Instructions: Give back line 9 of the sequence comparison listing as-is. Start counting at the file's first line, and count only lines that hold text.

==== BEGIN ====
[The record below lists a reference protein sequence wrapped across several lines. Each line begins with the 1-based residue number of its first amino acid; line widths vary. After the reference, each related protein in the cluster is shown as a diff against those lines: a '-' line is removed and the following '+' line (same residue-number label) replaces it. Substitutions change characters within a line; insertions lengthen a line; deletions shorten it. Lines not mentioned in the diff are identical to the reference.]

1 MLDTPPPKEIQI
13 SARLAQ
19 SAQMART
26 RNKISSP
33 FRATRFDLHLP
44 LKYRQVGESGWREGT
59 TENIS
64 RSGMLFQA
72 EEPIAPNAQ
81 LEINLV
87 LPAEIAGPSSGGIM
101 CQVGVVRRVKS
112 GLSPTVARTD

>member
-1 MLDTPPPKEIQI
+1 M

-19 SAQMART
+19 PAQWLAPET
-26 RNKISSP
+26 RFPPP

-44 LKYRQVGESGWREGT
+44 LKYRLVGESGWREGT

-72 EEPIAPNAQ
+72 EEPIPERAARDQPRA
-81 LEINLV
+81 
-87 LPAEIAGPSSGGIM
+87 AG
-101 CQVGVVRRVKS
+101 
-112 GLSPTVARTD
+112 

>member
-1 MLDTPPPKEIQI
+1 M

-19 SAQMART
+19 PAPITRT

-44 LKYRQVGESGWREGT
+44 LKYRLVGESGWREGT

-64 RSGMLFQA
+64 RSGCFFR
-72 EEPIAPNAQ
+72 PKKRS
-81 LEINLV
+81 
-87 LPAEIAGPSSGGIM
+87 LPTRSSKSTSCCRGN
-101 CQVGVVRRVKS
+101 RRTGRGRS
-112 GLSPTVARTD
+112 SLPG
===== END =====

64 RSGMLFQA